That's the set up, just make sure the rig slides smoothly up and down the rails without sagging (I wish I had been more careful about that part) or binding anywhere.
Step 3: Cut the New Bench Top
Use an appropriate router bit, mine is 3/8-inch wide, with a quarter-inch shank. Adjust the router so it cuts through the thin plywood and about a quarter-inch into the bench material you want to remove. The first cut will create a slot for the router bit in the slide, in addition to removing bench material, so go slowly on the first cuts. Don't try to cut more than a quarter-inch deep on each successive pass, less would probably be better, that seasoned Douglass fir is tough wood.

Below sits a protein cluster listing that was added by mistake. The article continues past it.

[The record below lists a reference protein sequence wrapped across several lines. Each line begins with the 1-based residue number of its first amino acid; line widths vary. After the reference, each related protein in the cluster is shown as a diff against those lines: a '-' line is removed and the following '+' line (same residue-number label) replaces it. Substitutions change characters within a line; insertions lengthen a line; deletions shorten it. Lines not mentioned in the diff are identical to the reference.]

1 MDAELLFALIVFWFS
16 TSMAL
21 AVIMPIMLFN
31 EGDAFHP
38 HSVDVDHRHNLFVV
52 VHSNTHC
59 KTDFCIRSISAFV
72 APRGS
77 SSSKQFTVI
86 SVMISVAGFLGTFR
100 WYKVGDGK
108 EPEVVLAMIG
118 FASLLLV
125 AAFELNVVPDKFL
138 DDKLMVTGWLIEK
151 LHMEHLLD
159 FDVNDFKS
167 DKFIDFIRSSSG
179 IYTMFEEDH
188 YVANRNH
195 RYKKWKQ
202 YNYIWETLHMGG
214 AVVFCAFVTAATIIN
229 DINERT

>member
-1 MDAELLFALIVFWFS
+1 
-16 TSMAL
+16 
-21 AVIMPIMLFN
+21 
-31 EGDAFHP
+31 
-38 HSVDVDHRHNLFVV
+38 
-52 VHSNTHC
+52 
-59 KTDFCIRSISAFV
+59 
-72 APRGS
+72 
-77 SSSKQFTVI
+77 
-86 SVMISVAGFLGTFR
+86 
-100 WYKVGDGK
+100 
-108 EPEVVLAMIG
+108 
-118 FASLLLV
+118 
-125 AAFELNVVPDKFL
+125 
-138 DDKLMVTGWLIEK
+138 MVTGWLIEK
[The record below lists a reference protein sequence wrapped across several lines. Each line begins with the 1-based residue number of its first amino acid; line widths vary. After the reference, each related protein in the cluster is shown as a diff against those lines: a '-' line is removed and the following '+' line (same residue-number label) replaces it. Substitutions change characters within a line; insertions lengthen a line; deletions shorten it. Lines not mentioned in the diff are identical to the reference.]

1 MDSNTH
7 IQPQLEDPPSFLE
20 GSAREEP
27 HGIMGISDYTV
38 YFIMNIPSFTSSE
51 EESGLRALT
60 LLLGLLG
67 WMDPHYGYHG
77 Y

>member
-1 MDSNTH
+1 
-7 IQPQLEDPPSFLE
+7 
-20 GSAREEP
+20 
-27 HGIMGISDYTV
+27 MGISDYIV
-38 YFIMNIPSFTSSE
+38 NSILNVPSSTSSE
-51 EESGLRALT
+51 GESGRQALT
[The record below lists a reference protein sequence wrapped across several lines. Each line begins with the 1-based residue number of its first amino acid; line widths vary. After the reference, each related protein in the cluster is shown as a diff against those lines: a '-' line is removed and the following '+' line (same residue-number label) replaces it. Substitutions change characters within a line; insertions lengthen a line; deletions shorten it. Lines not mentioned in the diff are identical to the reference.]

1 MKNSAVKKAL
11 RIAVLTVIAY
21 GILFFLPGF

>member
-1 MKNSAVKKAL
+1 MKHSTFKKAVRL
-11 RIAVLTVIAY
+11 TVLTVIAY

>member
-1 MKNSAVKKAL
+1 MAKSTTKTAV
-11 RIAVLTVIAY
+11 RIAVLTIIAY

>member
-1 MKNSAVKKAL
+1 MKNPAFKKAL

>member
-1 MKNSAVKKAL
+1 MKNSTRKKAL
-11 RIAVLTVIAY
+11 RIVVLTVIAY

I went back and forth with the router, cross grain, moving the slide along and going back to pick up any missed places. Go over all the wood you can reach before lowering the bit for the next pass. Take your time and don't try to hog out too much material at once.
Once the surface was more or less level all the way across, I lowered the router bit just a couple of millimeters (about a 16th of an inch) and went over the entire surface again, this time sliding the sled along the rails, cutting the top of the bench with the grain.
The final routed surface is far from smooth, but it's fairly flat. Note, I left a little bit of the old surface on the back corner of the bench. I just didn't feel like taking the whole surface down another notch, and this little corner won't be too noticeable to somebody sitting on the bench.